In contrast to other legal systems, Switzerland does not have any particular legislation that specifically defines the qualification of charitable organisations.
In practice, foundations and associations are the two legal forms that are commonly chosen to carry out charitable activities. Each of these legal forms is governed by about 20 provisions of the Swiss Civil Code and by tax provisions. Swiss foundations and associations enjoy great freedom in terms of structure and governance. For this reason, Switzerland is usually regarded as a place of choice for the establishment of charitable organisations, and this sector is increasingly popular including for non-Swiss founders such as international families, large charitable institutions or corporate foundations.
At the end of 2016, a total of 13,172 charitable foundations were registered in Switzerland. Of these, 349 were registered in 2016 alone. One-third of the Swiss foundations have an international scope, confirming the trend of an increasingly global philanthropy approach. The total number of associations cannot be precisely quantified since these entities are, in most cases, not compulsorily required to register with the commercial register.
The Swiss legal framework for charitable activities is provided by a set of rules:
The main requirements are set forth in the Swiss Civil Code (see articles 60 to 89bis of the Swiss Civil Code (SCC) and in Swiss federal tax legislation (see article 56g of the Swiss Federal Direct Tax Act (FDTA), Circular No. 12 of the Federal Tax Administration of 8 July 1994, and guidelines of 18 January 2008 issued by the Swiss Tax Conference for cantonal tax authorities). Some of these requirements are also laid out in guidelines issued by the Swiss Federal Department of Home Affairs and in the relevant cantonal tax legislation (Switzerland being a federal state with three levels of tax jurisdiction: federal state, cantons and municipalities).
Swiss law distinguishes the form of an organisation under civil law from its tax status. Thereby, it is the tax legislation that will ultimately be relevant in determining whether a legal entity that is acting in the public interest qualifies for tax privileges and can, as a result, be considered as a “charitable organisation”.
Under Swiss law, foundations are defined as a pool of assets irrevocably dedicated to serve a specific purpose (see article 80 et seq SCC).
From a civil law perspective, the purpose can be of any kind, provided that it is lawful, not impossible nor immoral. The assets transferred to a foundation can also be of any kind (cash and securities, real estate, intellectual property rights, etc).
A foundation is established by one or several founders (who can be natural persons or legal entities) by public deed or testamentary provision. Swiss civil law does not provide for a minimum initial capital. However, in practice, an initial capital of at least 50,000 Swiss francs is required.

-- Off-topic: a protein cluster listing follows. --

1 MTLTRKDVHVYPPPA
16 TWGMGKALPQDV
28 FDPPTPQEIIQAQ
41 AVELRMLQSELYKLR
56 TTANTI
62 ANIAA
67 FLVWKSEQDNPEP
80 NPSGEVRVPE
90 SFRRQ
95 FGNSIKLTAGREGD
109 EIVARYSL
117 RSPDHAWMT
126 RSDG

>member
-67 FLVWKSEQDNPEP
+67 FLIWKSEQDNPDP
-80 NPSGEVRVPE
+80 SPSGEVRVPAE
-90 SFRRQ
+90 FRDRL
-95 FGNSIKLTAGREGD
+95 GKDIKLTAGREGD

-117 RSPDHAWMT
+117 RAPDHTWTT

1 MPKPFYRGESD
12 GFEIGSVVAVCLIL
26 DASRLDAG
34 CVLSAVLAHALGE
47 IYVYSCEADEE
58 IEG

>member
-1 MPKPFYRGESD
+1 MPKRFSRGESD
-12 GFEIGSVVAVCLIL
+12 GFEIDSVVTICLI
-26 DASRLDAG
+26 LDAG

The registration with the commercial register of the canton of the seat of the foundation is compulsory, and the foundation acquires full legal personality only upon such registration.
The foundation is the owner of its own assets. Consequently, the control of the founder over the foundation and its assets ends at the time of the constitution (eg, selection of the initial board members). The founder can nonetheless retain the right in the by-laws to appoint new board members or, under certain conditions, to amend the purpose of the foundation.
The main organ of a foundation is its board (made up of at least three natural or legal persons), which is vested with executive functions such as the management and the representation of the foundation. A foundation must have at least one board member with individual signature rights who is a Swiss or European citizen with Swiss residency.
In addition, foundations must appoint an independent external auditor, bearing in mind that the Swiss Civil Code provides for general accounting obligations for both foundations and associations. Other organs, such as an executive committee or an internal advisory board, are optional.
Finally, it is important to note that, unlike associations, foundations are subject to the supervision of a state authority. Foundations with an international scope are subject to the supervision of the Federal Supervisory Authority on Foundations, whereas foundations with a domestic scope are subject to the supervision of the relevant cantonal supervisory authority.
Associations are defined as corporations without a founding capital pursuing a certain purpose (see article 60 et seq SCC).
In order to acquire full legal personality, associations are only required to have written articles of association describing the purpose, the resources and the organisation of the entity. Associations acquire legal personality without further formality. In particular, there is no need for a public deed or for an initial endowment. In contrast with foundations, the registration in the commercial register is not mandatory (but voluntary registration is possible), except for large associations (see articles 61 and 69b SCC).
The supreme organ of an association is the general assembly of its members, which means that, unlike foundations, associations do have members. In practice, a minimum of two founding members are required to constitute an association.
The nationality and residence requirements mentioned above for board members of a foundation also apply to associations.
As also mentioned above, associations are not subject to state supervision. However, in order to maintain a tax-exempt status, associations need to meet the relevant requirements in an ongoing manner.
The appointment of an external auditor is only mandatory for large associations (more precisely, if certain thresholds in terms of asset value, turnover and staff are exceeded in two successive business years; see article 69b SCC).